One of the State's biggest employers of people with intellectual disabilities has undergone a corporate change.
The organisation Workpower, formerly part of the Authority for Intellectually Handicapped persons (AIH), is now successfully encouraging people in sheltered workshops, to take up jobs in the general work community, under a new persona.
Disability Services Minister Eric Ripper today congratulated Workpower for becoming incorporated and transferring from AIH to the non-government sector. The incorporation was marked by a special ceremony at Workpower's Midvale premises.
Mr Ripper said Workpower was involved with the employment of 240 Western Australians with intellectual disabilities, most with high support needs. The organisation had 60 staff, providing assistance and support to the employees at eight centres in the metropolitan area.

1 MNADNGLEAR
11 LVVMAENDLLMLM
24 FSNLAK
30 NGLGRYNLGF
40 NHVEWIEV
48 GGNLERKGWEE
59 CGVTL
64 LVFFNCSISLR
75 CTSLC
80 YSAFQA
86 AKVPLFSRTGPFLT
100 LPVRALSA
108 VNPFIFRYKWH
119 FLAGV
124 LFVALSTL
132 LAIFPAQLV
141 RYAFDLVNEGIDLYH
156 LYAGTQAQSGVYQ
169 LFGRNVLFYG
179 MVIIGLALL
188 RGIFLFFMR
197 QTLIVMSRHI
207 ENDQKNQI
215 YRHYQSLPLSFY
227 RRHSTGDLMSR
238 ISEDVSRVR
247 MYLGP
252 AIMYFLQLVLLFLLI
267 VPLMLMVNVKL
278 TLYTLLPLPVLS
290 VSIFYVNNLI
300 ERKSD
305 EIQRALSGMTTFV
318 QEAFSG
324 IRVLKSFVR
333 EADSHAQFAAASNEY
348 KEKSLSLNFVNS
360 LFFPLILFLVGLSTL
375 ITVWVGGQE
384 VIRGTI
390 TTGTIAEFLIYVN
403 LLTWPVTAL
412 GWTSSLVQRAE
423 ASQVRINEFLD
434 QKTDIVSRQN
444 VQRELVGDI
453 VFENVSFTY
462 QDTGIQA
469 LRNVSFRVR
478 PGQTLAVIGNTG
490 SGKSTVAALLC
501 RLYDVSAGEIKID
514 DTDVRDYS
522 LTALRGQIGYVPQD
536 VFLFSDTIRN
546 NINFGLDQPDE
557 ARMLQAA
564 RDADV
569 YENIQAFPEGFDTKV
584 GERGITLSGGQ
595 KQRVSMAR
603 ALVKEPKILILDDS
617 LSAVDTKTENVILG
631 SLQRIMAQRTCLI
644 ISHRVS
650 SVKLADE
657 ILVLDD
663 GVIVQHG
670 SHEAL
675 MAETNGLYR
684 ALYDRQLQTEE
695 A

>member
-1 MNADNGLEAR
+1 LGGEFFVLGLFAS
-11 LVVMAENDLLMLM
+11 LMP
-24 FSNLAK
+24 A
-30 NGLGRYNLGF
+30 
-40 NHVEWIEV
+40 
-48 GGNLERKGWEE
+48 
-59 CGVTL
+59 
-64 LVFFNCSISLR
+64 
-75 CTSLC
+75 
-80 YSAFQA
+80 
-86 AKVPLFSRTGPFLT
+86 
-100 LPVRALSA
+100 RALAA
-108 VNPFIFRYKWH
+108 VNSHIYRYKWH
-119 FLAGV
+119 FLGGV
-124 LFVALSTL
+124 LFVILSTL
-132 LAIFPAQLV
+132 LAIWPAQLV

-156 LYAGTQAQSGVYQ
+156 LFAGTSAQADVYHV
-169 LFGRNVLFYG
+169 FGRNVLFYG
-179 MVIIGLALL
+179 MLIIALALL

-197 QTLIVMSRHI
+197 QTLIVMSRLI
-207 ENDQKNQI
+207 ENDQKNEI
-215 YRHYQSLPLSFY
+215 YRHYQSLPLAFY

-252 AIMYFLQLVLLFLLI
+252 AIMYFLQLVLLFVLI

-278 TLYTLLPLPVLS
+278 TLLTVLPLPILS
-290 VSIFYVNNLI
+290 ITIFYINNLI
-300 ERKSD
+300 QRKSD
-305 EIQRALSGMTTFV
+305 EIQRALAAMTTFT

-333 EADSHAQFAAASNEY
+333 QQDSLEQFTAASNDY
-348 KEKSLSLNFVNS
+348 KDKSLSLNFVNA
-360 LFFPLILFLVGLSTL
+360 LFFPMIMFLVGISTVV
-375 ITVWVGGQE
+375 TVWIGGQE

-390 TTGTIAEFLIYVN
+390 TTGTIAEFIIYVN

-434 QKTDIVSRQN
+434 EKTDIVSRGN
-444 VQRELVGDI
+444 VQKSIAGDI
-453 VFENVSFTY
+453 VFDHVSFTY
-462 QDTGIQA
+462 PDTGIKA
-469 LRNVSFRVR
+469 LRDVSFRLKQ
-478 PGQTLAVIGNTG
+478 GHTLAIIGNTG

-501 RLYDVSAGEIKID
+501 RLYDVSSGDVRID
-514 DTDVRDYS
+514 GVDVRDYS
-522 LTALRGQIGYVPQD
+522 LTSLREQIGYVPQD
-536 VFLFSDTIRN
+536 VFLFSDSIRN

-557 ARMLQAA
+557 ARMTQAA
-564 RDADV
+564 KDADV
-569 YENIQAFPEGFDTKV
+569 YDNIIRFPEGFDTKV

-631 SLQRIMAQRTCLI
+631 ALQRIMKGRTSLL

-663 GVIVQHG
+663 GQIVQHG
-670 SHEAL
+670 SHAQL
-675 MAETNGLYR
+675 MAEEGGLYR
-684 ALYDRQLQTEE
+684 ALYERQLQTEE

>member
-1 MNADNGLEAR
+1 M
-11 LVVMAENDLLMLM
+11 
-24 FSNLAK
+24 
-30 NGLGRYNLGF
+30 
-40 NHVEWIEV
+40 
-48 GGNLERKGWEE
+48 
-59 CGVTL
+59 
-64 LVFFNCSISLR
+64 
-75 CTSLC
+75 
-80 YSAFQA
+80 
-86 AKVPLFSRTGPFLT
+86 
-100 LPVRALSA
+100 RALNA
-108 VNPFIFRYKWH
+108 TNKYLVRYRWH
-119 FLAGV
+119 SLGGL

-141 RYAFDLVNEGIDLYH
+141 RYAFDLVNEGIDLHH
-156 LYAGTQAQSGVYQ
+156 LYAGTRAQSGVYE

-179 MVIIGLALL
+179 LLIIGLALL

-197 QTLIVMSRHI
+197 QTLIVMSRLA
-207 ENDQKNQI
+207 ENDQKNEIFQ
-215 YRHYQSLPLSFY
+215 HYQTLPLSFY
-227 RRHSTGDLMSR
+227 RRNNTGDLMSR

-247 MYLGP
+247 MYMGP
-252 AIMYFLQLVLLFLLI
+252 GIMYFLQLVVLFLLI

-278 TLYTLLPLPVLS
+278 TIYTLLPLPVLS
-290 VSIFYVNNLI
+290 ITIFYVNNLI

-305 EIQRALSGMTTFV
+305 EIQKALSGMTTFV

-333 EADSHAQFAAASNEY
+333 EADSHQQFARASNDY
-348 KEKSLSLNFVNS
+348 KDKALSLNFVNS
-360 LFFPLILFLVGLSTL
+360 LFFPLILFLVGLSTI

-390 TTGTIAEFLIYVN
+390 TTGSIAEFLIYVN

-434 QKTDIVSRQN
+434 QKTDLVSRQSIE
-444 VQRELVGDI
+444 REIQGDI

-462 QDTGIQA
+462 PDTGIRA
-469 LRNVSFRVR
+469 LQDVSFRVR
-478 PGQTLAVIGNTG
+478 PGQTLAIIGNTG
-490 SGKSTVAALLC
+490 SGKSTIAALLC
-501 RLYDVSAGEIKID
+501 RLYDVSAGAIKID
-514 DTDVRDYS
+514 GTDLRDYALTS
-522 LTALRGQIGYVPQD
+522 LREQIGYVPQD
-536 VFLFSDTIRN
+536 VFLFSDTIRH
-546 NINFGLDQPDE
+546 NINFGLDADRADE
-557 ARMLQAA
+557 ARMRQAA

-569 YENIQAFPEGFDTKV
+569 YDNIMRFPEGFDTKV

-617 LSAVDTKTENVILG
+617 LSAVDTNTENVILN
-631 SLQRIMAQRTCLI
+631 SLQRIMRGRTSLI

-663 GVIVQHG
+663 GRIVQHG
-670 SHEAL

Workpower received a total of $2.5 million in the State Budget and achieved sales worth $250,000 in the last year, from products such as rubber mats produced from recycled tyres, hand-made recycled paper and electronic cabling.
"The Government commends Workpower's philosophy of integrating Western Australians with disabilities into the general community and to encourage better general recognition of their many talents."
Mr Ripper said the policy which protected the needs and rights of Western Australians with disabilities, would soon be enshrined in State legislation. This legislation would be based on 'A Fair Go for Everyone: Disability Policy for Western Australia.'
"Workpower has demonstrated that people with intellectual disabilities, given the right encouragement and support, can develop into skilled and productive members of the working community. They just need to be given the right opportunity to reach their full potential."
The Minister said Workpower was currently funded by the State Government, but would become Federal Government funded under the terms of the Commonwealth/State Disability Agreement.